Drexel On The Road

PENSACOLA, Fla. (WKRG) – At first glance, you might think there is nothing remarkable about the swimming pool located on South Q Street in West Pensacola, or the children who are in it. It would be worth taking a second look. Because in the pool, special needs children are finding hope and strength and confidence and a place in the world where they don’t feel different.

Seastars Aquatics Executive Director and Head Coach Robin Heller says there’s no differentiation here. “When they walk in the door, they’re a person and they all get treated the same. We don’t look at the disability, we look at the capability.”

Robin Heller runs and coaches this non-profit, free swim team for special needs children. While the children have a variety of special needs, many are autistic and have difficulty with speech, emotions, and behavior. Heller says the discipline of swimming, and the freedom of being in the water, work wonders.

“We have nonverbal kids who come out speaking. It’s something about the way they hold their mouth to blow the bubbles.”

I went into the water with Heller and and a young swimmer named Luke. Luke doesn’t talk much, but in the water, he verbally identified all the objects we handed him, and articulated their colors.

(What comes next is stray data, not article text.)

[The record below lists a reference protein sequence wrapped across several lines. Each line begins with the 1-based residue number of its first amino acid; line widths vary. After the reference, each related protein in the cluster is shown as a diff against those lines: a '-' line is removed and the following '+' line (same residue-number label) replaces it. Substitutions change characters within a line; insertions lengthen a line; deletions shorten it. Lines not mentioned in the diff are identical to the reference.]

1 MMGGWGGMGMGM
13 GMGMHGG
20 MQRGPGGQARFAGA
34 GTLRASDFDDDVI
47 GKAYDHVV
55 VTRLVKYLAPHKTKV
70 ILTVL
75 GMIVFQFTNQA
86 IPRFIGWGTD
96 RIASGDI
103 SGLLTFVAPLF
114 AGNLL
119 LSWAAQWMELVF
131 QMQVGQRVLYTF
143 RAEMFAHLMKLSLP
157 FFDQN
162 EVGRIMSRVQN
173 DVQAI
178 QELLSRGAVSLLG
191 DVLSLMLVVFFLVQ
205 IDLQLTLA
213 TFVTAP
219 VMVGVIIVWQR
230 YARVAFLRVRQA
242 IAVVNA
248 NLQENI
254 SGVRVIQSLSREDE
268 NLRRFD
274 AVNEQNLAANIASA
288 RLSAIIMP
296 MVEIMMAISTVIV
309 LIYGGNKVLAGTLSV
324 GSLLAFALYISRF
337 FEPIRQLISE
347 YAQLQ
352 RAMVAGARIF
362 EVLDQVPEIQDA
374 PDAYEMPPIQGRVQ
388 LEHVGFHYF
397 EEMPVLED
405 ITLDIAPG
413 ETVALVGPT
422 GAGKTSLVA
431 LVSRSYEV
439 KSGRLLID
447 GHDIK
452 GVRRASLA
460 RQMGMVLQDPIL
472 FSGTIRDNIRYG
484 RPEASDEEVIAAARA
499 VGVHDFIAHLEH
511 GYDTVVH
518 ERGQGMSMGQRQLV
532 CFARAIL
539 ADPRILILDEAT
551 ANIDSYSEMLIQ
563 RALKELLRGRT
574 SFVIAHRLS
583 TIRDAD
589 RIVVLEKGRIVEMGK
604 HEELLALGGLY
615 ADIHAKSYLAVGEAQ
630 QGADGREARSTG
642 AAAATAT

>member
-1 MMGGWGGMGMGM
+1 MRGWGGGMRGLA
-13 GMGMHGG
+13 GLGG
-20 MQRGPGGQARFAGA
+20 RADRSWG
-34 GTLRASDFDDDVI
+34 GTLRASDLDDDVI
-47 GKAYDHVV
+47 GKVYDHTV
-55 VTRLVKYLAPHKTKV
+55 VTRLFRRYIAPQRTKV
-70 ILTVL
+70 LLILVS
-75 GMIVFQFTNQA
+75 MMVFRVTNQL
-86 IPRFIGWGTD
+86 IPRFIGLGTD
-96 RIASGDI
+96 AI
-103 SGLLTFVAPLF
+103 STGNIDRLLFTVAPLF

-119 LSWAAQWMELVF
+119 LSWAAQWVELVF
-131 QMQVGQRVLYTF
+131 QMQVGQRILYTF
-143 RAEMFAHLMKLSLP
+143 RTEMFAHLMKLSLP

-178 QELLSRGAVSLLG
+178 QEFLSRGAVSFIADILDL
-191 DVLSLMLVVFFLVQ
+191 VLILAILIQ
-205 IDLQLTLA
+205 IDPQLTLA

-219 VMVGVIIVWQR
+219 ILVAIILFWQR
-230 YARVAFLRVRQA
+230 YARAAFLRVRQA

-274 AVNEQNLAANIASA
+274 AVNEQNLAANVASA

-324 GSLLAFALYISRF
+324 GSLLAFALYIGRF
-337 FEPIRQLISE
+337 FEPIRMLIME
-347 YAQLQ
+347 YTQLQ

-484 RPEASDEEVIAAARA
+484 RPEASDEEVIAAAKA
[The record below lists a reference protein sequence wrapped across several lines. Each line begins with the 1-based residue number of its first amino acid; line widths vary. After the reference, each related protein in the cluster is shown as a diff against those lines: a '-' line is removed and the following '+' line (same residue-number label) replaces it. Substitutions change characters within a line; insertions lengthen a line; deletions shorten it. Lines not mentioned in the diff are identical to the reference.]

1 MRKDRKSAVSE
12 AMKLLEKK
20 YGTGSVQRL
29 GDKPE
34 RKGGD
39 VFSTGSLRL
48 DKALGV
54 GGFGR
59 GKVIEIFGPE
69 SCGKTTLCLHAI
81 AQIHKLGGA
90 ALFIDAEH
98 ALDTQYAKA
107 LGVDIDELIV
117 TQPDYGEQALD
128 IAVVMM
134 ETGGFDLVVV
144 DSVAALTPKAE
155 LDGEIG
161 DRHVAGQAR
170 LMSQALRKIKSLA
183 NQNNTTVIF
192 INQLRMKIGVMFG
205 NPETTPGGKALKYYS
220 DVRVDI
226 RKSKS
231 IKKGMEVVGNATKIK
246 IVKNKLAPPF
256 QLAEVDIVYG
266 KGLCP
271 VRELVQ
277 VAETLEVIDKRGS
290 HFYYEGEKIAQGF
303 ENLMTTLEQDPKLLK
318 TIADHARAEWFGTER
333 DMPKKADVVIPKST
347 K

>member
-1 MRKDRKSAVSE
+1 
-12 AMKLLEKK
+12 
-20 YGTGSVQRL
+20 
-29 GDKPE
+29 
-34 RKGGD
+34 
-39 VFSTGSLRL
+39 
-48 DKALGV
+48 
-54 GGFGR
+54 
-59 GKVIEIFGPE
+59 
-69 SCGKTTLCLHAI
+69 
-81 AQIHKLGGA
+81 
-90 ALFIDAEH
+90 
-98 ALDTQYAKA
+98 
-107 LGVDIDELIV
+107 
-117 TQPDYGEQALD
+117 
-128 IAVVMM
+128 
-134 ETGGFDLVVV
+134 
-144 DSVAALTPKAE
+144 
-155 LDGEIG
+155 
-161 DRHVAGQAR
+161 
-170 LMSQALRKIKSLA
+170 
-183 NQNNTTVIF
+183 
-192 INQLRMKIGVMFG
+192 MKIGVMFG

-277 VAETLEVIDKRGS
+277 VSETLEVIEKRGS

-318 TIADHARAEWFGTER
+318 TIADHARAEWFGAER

Rocky Parra is the mother of another student named Matthew. She has words of praise for Heller. “Every child who comes to her is different and she meets every child right where they are.” Robin’s son Matthew is autistic and has been swimming with Robin for 5 years.

“With Robin, he’s learned how to swim and that gives him a lot of pride and of joy.”

Another of Heller’s success stories is a 3 year old named Blake, who has developmental and speech delays. His grandmother, Susan Barnes, says his progress has been remarkable.

“When he first started he was just a noodle, barely scooching across the floor. He’s taking steps now, not independently, but he is walking.”

Is every day happy at the pool? No. The very nature of the reason these kids are here can be tough.

“I used to cry a lot,” says Heller.

But those tears of frustration give way, to tears of joy.. and knowing she’s helping these children do things they might never have thought possible.

“Knowing you are the happy in their life makes it worth it.”

The Seastars swim team is free to special needs as well as underprivileged children who qualify. Robin teaches swim lessons to help offset the costs of the coaching the team. For more information on this program, you can go to the Seastars Aquatics Facebook page.Click here to Watch the Story!


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